Beyond that, pricing hasn’t been announced but it is to be similar to netbooks for the Surface Tablet running Windows RT and similar to Ultrabooks for tablets running Windows 8 Pro.
In addition, you there is a microSD slot as well a USB 2.0 port making the device more expendable than iPads.
Then of course there is software. If Office is important to you, you will want this tablet. I use Microsoft Word all the time but haven’t felt the absence of this product on an iPad has been a major problem. Microsoft hopes I am the exception.
So the next question of course will be what programs runs on these tablets and although it is soon to say what current Windows software will run as is, the war is now on to see which platform has the most apps. Of course I have said before, many iOS apps exist simply because Apple’s mobile devices don’t support Flash. This won’t be the case with Microsoft.
Speaking of Flash, it is still hard to believe Apple has been so successful without supporting it. At least once a week I come to a site which is powered by this Adobe solution and have to wait till I get to a PC to view it.
So what about Dell, HP and others?
This move is a vote of no confidence in hardware companies as I have said before. Maybe it will wake them up. The HP Folio (pictured) is ugly. Fell out of the ugly tree, hit every branch on the way down God-awful ugly. It is as if there wasn’t a product design person at the company who could even give input on this thing. And it is supposed to be the driver for Microsoft’s OS business? Yeah, right.
What should be going on in the boardrooms of Dell and HP right now is a corporate decision to stop letting products out the door that look like an engineer designed them.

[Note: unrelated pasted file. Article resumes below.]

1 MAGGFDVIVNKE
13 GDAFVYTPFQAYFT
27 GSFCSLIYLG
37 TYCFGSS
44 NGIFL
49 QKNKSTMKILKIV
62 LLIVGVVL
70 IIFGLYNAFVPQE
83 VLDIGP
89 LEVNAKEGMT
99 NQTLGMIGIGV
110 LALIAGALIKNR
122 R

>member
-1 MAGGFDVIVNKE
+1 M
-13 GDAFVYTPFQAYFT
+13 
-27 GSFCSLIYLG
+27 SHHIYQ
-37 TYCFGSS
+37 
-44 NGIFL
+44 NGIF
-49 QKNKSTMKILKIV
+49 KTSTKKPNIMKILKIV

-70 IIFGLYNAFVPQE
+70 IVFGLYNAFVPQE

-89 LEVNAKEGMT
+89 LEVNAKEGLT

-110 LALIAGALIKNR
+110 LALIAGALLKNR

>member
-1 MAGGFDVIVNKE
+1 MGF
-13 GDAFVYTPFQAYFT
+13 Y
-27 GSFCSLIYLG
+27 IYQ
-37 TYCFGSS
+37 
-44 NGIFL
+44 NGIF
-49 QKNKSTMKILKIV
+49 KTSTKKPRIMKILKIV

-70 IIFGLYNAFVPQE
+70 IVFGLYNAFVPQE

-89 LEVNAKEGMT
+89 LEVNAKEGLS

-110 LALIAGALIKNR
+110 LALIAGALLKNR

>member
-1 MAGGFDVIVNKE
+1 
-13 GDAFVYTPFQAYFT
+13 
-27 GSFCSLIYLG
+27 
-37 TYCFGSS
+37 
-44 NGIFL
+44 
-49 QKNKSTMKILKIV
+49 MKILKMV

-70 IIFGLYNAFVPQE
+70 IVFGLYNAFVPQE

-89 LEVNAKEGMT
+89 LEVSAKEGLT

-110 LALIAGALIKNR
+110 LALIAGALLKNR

I was at lunch with a few very successful telecom entrepreneurs today and the discussion got to center around the attention to detail both Amazon and Apple display. One salient comment was that Amazon lets retailers update a new product on their site in two minutes but for eBay the same process takes 30 minutes. We have moved from a world of consumers not caring about design and usability much to one in which these factors are driving massive consumer loyalty. All companies ignore these trends at their own peril.
Would I buy a Surface Tablet?
I want to see one of these units first but if the software is easy to use, there are certainly benefits to using Microsoft devices from a central IT perspective. Then again the virus checking and other security-related software is not only a pain but adds overhead to the device which sucks battery life and tablet speed.
I can say comfortably that no one wants a tablet which is as virus and security-breach prone as today’s Windows desktops and laptops.
This is the ultimate Hail Mary for Microsoft on the desktop
Let’s face it. More users are getting comfortable with Apple and are switching their PCs for a variety of Mac computers. This trend is very scary for Redmond. Microsoft had to make this move and risk alienating their hardware partners. They also had to do it now. They may even be too late. I have seen so many technology demonstrations from this company over the years which haven’t turned into products because Redmond had to rely on others. Now they have the chance to put hardware and software together and give us a superior experience. Apple has raised the bar high – skyscraper high. Microsoft has a shot to impress the world with its new achievement. For their sake, they better have most of the details and kinks worked out. Otherwise, their mobile destiny may be very similar to that of Palm, Nokia and RIM.